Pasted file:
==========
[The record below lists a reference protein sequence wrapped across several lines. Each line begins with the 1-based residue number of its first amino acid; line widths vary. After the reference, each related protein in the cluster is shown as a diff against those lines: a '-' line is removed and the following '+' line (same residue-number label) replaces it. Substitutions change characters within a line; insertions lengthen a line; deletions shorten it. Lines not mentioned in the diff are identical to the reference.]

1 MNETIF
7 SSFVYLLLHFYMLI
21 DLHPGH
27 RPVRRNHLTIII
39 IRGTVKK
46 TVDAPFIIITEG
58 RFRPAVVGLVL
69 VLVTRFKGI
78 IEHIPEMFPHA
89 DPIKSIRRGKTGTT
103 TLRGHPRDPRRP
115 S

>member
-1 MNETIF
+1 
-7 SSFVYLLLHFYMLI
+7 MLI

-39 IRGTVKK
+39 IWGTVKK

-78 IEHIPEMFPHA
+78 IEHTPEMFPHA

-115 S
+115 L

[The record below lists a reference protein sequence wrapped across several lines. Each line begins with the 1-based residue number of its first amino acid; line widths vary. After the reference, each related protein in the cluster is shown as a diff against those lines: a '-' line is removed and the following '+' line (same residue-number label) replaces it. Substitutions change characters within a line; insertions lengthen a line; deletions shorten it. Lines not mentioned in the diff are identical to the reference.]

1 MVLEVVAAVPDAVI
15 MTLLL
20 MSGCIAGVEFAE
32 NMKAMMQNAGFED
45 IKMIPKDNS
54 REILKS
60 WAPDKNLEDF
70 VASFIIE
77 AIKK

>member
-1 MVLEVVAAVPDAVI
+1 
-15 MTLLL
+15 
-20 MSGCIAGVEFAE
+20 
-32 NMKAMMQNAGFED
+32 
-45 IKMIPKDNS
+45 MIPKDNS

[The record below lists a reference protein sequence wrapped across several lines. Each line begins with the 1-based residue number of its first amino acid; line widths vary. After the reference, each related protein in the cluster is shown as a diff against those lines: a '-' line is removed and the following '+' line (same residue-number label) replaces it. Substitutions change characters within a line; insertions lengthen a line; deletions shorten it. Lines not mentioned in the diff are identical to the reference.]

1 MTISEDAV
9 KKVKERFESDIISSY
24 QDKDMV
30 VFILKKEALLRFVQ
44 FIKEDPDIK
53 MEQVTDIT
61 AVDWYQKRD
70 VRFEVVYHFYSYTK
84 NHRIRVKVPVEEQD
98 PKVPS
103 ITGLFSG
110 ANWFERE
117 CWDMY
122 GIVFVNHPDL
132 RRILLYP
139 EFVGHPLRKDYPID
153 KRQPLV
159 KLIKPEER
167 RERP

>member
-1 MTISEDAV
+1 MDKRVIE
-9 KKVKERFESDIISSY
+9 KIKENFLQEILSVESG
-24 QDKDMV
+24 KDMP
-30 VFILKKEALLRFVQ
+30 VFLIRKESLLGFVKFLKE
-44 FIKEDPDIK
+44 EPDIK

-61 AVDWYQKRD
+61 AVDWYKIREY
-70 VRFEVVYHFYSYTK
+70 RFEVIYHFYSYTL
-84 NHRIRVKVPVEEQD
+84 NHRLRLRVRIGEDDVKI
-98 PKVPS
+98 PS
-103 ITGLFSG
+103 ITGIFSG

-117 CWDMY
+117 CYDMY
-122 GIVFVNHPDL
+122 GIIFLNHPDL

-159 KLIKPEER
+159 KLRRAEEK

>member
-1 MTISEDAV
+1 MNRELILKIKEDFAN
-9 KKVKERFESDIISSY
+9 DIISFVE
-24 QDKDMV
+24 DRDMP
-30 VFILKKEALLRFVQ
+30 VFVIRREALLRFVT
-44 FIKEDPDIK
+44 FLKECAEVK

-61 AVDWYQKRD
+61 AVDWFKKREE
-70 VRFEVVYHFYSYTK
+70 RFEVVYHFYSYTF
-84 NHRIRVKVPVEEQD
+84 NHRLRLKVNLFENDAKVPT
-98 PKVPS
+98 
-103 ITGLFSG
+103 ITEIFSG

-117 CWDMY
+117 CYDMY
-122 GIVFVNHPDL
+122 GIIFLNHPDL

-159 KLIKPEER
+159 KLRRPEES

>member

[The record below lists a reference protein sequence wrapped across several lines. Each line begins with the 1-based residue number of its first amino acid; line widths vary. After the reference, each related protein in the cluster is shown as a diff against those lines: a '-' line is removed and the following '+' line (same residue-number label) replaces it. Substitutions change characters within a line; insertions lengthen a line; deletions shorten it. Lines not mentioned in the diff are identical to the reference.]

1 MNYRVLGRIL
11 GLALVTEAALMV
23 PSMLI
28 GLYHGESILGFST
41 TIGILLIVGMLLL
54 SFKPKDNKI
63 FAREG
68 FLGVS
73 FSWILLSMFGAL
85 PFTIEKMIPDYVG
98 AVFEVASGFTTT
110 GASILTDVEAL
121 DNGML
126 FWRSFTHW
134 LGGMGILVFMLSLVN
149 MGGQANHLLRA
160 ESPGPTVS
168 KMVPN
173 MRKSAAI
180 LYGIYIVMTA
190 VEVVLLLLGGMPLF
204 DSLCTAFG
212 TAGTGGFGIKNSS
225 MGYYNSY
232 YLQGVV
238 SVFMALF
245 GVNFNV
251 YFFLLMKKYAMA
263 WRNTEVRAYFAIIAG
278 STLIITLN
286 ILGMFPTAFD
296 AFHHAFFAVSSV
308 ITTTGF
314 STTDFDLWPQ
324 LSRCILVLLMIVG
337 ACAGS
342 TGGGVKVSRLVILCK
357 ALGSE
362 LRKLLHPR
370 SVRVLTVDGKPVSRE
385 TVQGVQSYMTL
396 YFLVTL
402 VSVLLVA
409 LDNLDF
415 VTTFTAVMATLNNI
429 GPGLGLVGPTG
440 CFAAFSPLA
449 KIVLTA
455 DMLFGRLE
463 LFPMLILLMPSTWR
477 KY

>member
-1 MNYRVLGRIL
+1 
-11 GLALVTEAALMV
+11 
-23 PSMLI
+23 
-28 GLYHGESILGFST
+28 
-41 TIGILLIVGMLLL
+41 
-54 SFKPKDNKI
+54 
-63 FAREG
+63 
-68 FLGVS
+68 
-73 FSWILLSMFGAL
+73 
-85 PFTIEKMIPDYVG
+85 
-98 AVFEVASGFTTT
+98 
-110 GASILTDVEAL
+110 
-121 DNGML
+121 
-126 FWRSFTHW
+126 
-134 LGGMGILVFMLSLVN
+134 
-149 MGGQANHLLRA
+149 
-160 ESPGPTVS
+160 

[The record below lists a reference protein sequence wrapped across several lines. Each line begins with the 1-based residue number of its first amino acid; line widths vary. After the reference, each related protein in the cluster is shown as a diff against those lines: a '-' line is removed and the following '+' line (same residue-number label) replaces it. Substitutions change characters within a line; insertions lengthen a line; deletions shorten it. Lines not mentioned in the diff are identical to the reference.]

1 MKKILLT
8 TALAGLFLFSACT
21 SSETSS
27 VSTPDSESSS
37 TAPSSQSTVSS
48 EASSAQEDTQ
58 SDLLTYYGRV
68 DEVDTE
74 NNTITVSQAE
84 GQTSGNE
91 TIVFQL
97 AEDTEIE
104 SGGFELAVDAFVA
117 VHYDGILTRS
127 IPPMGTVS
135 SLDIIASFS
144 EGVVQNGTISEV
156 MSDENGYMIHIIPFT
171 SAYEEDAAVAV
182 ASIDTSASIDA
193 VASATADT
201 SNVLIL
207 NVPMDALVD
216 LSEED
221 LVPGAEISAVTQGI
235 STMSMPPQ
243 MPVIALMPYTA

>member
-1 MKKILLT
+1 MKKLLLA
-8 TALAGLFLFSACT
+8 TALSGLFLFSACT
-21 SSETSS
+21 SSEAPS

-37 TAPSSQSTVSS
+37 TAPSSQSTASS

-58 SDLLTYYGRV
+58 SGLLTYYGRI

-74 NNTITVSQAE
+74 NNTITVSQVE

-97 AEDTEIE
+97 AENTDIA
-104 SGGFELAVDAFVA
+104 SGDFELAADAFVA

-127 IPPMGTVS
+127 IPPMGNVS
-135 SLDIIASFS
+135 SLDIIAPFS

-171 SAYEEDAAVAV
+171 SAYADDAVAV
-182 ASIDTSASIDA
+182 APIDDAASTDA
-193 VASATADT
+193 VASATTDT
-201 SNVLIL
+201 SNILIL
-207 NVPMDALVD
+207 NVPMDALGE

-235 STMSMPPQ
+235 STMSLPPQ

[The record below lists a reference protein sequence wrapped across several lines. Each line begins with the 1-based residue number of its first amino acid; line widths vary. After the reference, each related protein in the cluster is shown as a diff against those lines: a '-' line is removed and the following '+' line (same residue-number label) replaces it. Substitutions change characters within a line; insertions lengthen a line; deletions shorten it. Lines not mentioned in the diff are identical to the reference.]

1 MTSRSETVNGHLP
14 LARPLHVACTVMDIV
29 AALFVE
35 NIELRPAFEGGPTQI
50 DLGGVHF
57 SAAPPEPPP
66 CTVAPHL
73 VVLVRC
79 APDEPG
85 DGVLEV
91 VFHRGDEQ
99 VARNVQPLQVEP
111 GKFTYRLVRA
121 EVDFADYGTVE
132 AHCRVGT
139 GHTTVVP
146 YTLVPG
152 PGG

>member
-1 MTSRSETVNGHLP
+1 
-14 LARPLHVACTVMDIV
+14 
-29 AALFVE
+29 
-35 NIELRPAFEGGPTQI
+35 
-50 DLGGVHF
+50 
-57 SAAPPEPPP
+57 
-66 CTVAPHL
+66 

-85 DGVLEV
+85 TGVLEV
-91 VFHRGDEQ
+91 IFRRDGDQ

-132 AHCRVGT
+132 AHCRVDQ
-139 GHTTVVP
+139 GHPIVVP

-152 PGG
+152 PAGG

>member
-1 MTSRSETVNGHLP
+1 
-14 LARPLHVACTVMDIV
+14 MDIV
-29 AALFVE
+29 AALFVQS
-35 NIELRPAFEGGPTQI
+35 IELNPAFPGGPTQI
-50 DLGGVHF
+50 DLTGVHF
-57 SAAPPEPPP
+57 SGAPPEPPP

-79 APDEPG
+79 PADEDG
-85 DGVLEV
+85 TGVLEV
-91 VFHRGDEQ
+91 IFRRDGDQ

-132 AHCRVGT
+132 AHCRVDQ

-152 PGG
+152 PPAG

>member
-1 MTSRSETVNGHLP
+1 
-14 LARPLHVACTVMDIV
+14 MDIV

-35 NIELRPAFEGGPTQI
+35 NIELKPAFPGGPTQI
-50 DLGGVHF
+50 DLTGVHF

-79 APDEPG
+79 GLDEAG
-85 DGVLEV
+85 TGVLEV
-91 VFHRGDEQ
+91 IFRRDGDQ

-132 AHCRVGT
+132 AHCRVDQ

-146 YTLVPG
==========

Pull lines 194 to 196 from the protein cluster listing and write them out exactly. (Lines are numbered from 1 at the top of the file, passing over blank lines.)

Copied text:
-98 AVFEVASGFTTT
+98 
-110 GASILTDVEAL